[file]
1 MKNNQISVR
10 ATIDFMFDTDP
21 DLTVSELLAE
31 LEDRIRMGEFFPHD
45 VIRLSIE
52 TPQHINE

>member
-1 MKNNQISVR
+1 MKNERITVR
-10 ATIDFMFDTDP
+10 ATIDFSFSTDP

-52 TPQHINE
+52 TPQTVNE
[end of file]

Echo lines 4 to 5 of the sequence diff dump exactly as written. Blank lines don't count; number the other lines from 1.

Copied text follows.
31 LEDRIRMGEFFPHD
45 VIRLSIE